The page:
Cavity Resonance

The purpose of this experiment is to explore the resonant behavior of acoustic cavities (a coke bottle and your voice). Recall that a resonant frequency is defined as a natural frequency of vibration which is determined by the physical properties of the vibrating object. In this case the physical properties which affect the natural frequency of the cavity are its volume, area of opening, and length of opening port. In this experiment, only the effects of changing volume will be explored since the other factors are not easily changed.

The apparatus consists of a coke bottle, a graduated cylinder, and a digital computer interface with which to produce a digital image of the sound made by blowing over the coke bottle. The computer interface can also be used to collect data on your voice.

Procedure: Setup of Computer Interface:

1. Double-click on the DataStudio icon to start the data collection software.

2. Scroll down the "Sensors" menu to "Sound Sensor" and click-and-drag t hat icon to the image of the port where your microphone is connected.

Data Collection:

1. Click on "Scope" under the "Displays" menu to display an oscilloscope screen. Click the "Start" button and produce a sound to confirm that you can display a sound waveform. You may need to adjust the V/div(sensitivity) and/or Offset (vertical position) controls until get a satisfactory waveform with no clipping of the peaks. Experiment with starting and stopping the display.

2. Click the "Start" button and blow over the coke bottle close to the microphone, but do not blow directly on the microphone. Once you are producing a satisfactory waveform, click the "Stop" button to hold the display. You can repeat this part if you like to get a better waveform.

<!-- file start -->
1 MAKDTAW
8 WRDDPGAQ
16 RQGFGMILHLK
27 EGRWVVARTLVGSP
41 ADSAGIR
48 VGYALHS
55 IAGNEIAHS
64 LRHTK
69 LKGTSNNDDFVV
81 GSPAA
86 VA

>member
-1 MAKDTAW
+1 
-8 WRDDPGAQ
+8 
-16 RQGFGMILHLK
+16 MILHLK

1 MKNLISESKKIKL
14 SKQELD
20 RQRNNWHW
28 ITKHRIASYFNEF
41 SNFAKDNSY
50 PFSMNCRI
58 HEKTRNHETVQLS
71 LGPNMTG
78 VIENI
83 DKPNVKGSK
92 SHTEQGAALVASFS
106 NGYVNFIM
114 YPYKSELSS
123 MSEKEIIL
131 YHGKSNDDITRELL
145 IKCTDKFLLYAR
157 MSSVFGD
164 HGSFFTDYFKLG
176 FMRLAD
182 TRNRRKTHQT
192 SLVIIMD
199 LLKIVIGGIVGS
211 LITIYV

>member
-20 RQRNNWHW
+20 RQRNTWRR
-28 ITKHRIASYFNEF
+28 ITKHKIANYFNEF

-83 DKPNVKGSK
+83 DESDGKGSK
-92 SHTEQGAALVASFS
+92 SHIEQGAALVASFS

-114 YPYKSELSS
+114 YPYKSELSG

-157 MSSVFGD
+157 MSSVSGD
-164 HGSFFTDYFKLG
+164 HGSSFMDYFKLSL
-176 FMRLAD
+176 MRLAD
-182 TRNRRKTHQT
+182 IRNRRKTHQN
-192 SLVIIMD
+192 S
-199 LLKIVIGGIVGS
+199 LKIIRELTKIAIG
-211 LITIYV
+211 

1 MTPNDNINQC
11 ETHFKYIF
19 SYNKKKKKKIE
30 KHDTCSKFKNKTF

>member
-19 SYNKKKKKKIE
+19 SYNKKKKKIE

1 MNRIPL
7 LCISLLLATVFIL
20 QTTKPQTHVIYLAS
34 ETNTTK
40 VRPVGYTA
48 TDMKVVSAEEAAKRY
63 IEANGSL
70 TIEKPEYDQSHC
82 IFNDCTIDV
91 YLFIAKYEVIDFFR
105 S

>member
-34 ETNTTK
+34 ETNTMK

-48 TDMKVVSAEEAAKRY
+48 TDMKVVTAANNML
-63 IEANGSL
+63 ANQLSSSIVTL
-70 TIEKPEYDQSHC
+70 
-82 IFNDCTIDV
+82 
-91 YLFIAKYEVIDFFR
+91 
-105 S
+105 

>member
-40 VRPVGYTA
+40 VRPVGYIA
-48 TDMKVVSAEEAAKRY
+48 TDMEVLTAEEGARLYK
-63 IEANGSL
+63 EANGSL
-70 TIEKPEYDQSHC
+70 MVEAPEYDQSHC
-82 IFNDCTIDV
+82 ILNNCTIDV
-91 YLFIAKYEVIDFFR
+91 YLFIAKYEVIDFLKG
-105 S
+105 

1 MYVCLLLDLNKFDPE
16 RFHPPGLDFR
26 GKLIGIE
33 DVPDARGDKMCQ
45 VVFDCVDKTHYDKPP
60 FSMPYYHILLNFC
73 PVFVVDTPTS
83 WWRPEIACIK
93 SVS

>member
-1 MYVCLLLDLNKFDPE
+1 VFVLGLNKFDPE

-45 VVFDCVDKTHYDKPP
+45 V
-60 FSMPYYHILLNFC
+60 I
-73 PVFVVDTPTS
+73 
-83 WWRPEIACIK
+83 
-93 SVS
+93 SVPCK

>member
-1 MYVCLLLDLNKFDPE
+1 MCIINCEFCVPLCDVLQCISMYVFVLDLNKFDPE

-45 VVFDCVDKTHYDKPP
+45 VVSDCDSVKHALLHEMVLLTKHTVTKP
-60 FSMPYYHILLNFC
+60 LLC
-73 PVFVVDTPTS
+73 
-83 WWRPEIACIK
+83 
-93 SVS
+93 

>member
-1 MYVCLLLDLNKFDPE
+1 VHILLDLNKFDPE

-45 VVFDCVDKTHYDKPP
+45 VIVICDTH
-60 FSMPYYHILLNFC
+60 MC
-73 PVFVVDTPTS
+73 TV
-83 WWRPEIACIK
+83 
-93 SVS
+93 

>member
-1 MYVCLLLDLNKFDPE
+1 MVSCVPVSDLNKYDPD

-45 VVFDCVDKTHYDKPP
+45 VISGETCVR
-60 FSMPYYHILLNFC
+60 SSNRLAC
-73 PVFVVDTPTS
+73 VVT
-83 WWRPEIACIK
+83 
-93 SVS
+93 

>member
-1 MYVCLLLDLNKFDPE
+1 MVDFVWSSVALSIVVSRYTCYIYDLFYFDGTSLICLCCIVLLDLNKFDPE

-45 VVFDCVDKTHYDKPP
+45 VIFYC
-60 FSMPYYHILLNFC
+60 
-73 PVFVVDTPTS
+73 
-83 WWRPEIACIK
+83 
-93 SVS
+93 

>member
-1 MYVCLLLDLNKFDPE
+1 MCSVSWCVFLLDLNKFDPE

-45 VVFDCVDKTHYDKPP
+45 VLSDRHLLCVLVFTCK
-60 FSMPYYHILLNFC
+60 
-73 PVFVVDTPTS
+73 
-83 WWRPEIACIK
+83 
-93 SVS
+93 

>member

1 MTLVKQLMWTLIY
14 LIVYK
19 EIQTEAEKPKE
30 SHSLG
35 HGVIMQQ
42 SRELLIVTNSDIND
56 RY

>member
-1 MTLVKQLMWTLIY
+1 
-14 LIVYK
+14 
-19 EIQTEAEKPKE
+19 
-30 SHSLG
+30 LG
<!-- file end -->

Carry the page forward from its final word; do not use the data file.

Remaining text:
3. Click the data storage button to store that trace of the sound waveform. This button looks like pincers picking up a ball. Then double-click on "Graph" under the "Displays" menu to put a graph on the screen. Drag the icon for your data set over onto the graph to display it. It will appear cluttered with their cute symbols for data points, but you can clean it up by going to the Display/Settings and taking off the "Show data points" and "Show Legend Symbol" options.

4. Measure the time associated with the first clear peak on the waveform. Then move the cursor to the last clear peak to the right and record that time as "End Time". You can just read the numbers off the graph, or go Display/Measure to display a set of crosshairs on the screen to make measurements. Try both ways to see which you like best. Record the number of periods spanned and calculate the period and frequency of the wave.

5. Repeat the process after adding 50 ml (same as cm3) of water from a graduated cylinder. Repeat for added volume 100, 150 and 200 ml.

6. Plot your data with frequency in Hz on the vertical axis and the added volume on the horizontal axis.


7. From your graph, predict the frequency which should be produced if 125 cm3 is added to the empty bottle. Then measure that frequency by the procedure outlined above for comparison.

Predicted frequency for 125 cm3 added _________.

Measured frequency _________

8. Now record your voice for three vowel sounds, "AH" as in "father", "EE" as in "heed", and "OO" as in "who". As you record each, sketch the waveform in the space provided and determine the frequency. Then click on the FFT option and drag it onto the work area and display the FFT (Fast Fourier Transform) of the sound. It gives you the intensity as a function of frequency. Do a rough sketch of that FFT on the sketch of the inner ear's basilar membrane to represent how that frequency pattern would be detected by the inner ear. The point is to see how different the patterns are and to give some impression of how the human ear distinguishes these sounds.

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